A dying video card (laptop or otherwise) can be difficult to diagnose, because the symptoms aren't necessarily specific to video cards. They can often be indicative of other problems, so before writing off your video card as dead or dying, make sure you eliminate other factors that could be affecting your video performance. Most notably are out-of-date drivers, programs running in the background, and dust buildup.
One sign of a dying video card is overheating; over time, hardware stops running as efficiently as it once did. Ensure proper airflow by cleaning dust and other buildup from the laptop's interior. If the card is still running very hot (and you're not overclocking), it may be reaching the end of its life.
If your system randomly freezes or crashes during operation, (especially when performing video-intensive tasks) it may be the fault of the video card. If you get a blue screen of death (BSoD), the driver at fault is commonly listed; if it's the video driver, it may indicate a dying card (or a bad driver -- make sure you update).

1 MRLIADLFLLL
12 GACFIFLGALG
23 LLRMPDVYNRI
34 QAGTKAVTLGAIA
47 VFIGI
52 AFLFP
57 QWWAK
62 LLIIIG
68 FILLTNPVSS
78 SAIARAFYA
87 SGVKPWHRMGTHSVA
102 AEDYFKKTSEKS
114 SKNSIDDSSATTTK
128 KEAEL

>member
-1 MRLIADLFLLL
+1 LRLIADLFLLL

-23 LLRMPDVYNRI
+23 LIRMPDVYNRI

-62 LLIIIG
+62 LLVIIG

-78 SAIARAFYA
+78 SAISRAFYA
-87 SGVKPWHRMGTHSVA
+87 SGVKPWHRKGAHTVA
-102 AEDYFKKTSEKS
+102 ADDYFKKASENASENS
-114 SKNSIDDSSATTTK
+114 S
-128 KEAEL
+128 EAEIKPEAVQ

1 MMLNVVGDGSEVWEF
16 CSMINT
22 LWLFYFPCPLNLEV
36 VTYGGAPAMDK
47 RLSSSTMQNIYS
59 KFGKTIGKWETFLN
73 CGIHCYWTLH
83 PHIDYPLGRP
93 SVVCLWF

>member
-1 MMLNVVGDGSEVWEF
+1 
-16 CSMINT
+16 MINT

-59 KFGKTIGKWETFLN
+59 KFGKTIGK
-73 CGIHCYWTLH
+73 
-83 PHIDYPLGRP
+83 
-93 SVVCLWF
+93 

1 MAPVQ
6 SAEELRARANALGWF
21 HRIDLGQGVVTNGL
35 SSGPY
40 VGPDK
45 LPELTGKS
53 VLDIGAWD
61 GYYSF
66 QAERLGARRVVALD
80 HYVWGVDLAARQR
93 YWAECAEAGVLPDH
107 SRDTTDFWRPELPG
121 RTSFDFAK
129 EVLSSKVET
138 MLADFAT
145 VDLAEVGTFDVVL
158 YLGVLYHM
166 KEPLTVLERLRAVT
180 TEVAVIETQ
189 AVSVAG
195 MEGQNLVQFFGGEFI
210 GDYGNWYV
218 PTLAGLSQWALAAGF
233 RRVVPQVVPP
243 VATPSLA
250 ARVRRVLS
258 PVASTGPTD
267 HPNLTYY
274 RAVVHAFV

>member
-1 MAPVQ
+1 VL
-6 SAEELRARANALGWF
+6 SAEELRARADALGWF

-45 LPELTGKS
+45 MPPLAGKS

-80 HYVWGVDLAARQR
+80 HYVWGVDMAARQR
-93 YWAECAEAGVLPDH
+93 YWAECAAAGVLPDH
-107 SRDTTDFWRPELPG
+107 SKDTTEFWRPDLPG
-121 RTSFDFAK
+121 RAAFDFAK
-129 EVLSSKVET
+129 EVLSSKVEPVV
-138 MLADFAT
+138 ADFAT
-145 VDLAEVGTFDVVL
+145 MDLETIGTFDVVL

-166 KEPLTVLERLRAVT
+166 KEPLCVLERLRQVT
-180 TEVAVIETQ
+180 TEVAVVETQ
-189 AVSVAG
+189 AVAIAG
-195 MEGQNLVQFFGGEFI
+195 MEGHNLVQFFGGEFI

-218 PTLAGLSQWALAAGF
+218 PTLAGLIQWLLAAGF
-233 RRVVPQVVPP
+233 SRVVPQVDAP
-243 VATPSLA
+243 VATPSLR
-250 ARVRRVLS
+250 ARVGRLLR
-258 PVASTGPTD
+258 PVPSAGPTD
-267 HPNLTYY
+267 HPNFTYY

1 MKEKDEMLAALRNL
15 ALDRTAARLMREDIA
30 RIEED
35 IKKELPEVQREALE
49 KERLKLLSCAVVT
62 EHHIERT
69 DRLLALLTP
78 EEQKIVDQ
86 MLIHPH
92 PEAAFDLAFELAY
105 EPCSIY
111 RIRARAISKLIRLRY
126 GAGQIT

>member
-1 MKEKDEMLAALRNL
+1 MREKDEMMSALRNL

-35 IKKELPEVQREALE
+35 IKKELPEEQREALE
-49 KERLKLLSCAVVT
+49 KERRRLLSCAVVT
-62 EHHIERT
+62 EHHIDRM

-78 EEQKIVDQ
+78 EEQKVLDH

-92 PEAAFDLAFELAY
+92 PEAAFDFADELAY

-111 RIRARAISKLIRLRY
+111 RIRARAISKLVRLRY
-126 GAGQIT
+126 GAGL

If games or movies that performed fine in the past now run sluggishly or not at all, your video card may be dying. Your drivers could also be out of date, so be sure to update them. You need to eliminate any other potential factors, such as hardware changes or programs running in the background.
The most obvious sign of a video card being dead or dying is the video not working at all. When you boot your computer and see nothing on the screen, or if your operating system can no longer detect your specific video card (defaulting to a generic, nondescript driver), then your video card may indeed be dying.
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